By October, the second nail came when major retailers like Wal-Mart and Toys"R"Us announced they wouldn't be carrying the game. This was a death sentence. In 2002, the year the game released, Wal-Mart alone sold 25 percent of all video games purchased in the United States. Believing its title was sure to be a massive success, Acclaim didn't prepare well for when retailers denied carrying it.

Z-Axis and Acclaim were stuck working on a game they knew was being sent out to die. To get the game sold in Australia—which had initially banned it—all sexual content had to be removed . Sony required the nudity to be censored on the PlayStation 2. Ironically, despite its family-friendly image, the game was released uncensored on Nintendo's GameCube, which, according to some people we talked to, wasn't doing well at the time and saw—like Acclaim—an M-rated game as a way to score additional sales.

"It was like, 'Well, I guess this isn't going to do very well. But we're going to keep doing what we do and try to make the best thing we can,'" Egan said.

There was one stroke of luck: Z-Axis was purchased by Activision during development. It would move on to new projects and this would be the last BMX game it ever worked on. Wanting to distance themselves from the project and its controversies, Guerrero said some developers at the studio decided not to put their names in the credits, choosing instead to abbreviate their last names or use the names of historical figures, like Fletcher Christian.

Over at Acclaim, it was like people were running around with their hair on fire.

"Acclaim didn't have a lot of money at that time, so spending the kind of money that they spent on marketing, they really thought that it was going to be huge," Rosen said. "It hit hard on a lot of fronts when it didn't take off."

Rosen's wife pipes in from the background of our call: "We went from dreaming of champagne to drinking Natty Light," she said. "We were like, 'This is going to be it! We're going to make so much money!'"

"Yeah, none of that happened," Rosen said.

Barely in stores, estranged from its pro support, BMX XXX was a spectacular flop when it released in November 2002. Reviewers panned its content and the game sold abysmally. As of December 2005—the only data I was able to get my hands on, provided by Egan—the game had sold barely over 160,000 total copies, making just shy of $5 million in its lifetime. For comparison, the top game that year, Madden NFL 05, sold more than 770,000 copies, making more than $26 million, in December 2005 alone.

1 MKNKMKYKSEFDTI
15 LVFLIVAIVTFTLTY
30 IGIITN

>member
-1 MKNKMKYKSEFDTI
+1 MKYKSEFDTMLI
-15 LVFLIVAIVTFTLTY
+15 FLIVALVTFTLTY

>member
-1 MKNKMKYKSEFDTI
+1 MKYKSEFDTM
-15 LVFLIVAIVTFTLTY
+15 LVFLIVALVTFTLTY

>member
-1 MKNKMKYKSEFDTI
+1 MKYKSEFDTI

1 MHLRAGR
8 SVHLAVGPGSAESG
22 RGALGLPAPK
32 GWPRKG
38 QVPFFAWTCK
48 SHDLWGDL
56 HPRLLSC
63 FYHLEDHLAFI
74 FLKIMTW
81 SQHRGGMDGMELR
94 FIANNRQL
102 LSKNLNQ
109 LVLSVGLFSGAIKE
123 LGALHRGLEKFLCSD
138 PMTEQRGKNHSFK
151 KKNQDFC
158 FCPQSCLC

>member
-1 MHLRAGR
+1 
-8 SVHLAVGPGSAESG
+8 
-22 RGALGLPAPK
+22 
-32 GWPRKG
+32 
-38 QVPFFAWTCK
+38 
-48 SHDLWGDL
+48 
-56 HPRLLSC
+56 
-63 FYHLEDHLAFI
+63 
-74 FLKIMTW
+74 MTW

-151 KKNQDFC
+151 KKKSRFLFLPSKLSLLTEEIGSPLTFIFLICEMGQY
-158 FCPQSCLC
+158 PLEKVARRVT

"If you look at things like Jackass and stuff like that, they're always trying to be funnily offensive," Egan said. "But every now and then somebody pushes that over the line. I think the [live action videos], especially, just pushed it all over the line. And then it all unraveled from there."

Rosen left Acclaim soon after the release. A couple years later, in 2004, the publisher filed for bankruptcy. Z-Axis went on to develop X-Men: The Official Game and helped out on the Guitar Hero series.

"Sex sells, but nobody wants to touch it," Rosen said. "It's that same kind of thing where they have the Playboy magazine at the top of the rack, but you don't want anyone to see you grabbing it."

How bad it can get

These days, BMX XXX is a distant memory for the developers I interviewed. A lot of them were surprised anyone remembered the game, and some were especially surprised someone wanted to talk to them about it.

Egan and Guerrero both work for developer Sanzaru Games, which develops more family-friendly titles such as Sonic Boom: Fire & Ice and Sly Cooper: Thieves In Time. Mark Girouard now teaches game design at the Academy of Art University in San Francisco and works as an independent developer. Zach Smith is still in the industry, working for a media agency specializing in buying advertising for gaming clients. Rosen took a completely different path in life and now owns his own koi pond business. Mirra took his life in February 2016 while visiting friends in Greenville, North Carolina. He was 41.

Their joint creation, BMX XXX, has never really gone away, though. It's earned a cult status in the game world, one you remember hearing about as a kid, or a game you'd sneak a peek at in a GameStop when no one was looking.

But, for others, BMX XXX simply going as far as it did wasn't some huge accomplishment.

" Birth of a Nation was an important part of film history, I think that's pretty well established," Shaw said, referring to D.W. Griffith's 1915 racist film about the Civil War and the birth of the Ku Klux Klan. "Its technical importance though lives outside its content, I think. If there were a similar film, that had all the same technical firsts, but it was about the Haitian Revolution, I can't help thinking we'd all be better for that. I don't think we need examples of 'how bad it can get' to imagine better futures."

Born in a room of young guys throwing out "stupid ideas," BMX XXX is a look back at a time when video games and the industry producing them lacked any female representation and an example of not being able to read the room. It's a game, it turns out, no one wanted. No matter how hard Acclaim told them they did.

"I mean, nowhere in extreme sports does that ever cross paths," Rosen said. "So it really made no sense, but we actually made it work. The game was fun to play and—"

Rosen's wife interrupted him.

"There were boobs," she said.